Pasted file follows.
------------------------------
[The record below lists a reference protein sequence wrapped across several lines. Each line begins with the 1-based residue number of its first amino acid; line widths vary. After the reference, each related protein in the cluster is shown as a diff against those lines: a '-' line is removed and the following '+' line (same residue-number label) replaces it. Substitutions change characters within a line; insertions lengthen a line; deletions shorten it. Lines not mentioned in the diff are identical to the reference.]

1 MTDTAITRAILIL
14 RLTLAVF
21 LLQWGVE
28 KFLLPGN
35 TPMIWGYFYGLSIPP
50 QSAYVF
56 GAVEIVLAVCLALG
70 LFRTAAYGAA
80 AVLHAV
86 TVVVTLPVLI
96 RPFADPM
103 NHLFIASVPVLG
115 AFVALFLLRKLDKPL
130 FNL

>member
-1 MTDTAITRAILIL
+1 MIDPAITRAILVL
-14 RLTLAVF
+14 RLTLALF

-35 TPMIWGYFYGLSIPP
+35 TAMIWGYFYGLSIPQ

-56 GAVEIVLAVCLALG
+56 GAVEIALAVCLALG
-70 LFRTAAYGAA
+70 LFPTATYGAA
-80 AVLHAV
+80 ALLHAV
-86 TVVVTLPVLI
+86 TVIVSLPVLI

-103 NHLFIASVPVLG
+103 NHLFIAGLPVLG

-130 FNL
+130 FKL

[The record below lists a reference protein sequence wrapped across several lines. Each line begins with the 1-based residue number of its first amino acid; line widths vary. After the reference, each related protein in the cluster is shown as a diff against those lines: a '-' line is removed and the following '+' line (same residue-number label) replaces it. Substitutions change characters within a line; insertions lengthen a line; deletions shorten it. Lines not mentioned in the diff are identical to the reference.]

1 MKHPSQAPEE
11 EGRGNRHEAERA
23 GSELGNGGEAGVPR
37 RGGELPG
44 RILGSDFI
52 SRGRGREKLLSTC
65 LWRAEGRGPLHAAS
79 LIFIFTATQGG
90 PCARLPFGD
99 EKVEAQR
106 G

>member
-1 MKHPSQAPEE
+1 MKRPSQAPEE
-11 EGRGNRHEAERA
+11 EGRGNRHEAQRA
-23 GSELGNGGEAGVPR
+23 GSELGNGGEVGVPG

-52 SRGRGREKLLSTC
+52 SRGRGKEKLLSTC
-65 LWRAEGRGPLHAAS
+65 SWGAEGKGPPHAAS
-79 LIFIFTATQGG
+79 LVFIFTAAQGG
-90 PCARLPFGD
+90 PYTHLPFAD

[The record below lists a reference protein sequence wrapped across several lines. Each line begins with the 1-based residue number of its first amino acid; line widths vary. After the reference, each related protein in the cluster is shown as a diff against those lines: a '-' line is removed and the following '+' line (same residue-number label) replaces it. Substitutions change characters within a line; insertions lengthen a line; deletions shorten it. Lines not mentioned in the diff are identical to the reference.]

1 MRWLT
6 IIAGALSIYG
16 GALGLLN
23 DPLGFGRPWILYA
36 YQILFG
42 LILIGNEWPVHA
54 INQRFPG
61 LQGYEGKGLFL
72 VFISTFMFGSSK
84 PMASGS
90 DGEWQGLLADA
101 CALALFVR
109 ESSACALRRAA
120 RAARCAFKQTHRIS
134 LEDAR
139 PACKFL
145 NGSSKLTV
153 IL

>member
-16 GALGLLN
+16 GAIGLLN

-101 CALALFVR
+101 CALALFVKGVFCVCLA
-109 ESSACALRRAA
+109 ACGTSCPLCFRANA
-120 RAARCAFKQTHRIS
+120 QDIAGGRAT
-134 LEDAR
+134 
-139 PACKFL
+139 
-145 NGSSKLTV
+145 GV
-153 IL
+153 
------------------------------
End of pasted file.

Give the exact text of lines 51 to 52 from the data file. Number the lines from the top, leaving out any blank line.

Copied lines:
+11 EGRGNRHEAQRA
-23 GSELGNGGEAGVPR